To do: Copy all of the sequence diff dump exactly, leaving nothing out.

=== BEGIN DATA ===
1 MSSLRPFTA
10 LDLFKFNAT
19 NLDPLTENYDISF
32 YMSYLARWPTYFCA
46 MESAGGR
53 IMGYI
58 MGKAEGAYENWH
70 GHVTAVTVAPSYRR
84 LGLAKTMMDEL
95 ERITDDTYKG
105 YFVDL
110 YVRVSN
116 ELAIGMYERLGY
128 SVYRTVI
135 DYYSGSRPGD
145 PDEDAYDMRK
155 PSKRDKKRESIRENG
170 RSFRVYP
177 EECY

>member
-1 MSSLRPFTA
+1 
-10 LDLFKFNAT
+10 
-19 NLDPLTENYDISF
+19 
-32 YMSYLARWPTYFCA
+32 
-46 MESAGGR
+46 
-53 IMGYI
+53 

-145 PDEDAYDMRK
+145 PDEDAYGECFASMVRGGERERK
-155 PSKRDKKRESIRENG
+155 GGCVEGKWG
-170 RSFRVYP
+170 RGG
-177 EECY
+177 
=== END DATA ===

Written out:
1 MSSLRPFTA
10 LDLFKFNAT
19 NLDPLTENYDISF
32 YMSYLARWPTYFCA
46 MESAGGR
53 IMGYI
58 MGKAEGAYENWH
70 GHVTAVTVAPSYRR
84 LGLAKTMMDEL
95 ERITDDTYKG
105 YFVDL
110 YVRVSN
116 ELAIGMYERLGY
128 SVYRTVI
135 DYYSGSRPGD
145 PDEDAYDMRK
155 PSKRDKKRESIRENG
170 RSFRVYP
177 EECY

>member
-1 MSSLRPFTA
+1 
-10 LDLFKFNAT
+10 
-19 NLDPLTENYDISF
+19 
-32 YMSYLARWPTYFCA
+32 
-46 MESAGGR
+46 
-53 IMGYI
+53 

-145 PDEDAYDMRK
+145 PDEDAYGECFASMVRGGERERK
-155 PSKRDKKRESIRENG
+155 GGCVEGKWG
-170 RSFRVYP
+170 RGG
-177 EECY
+177 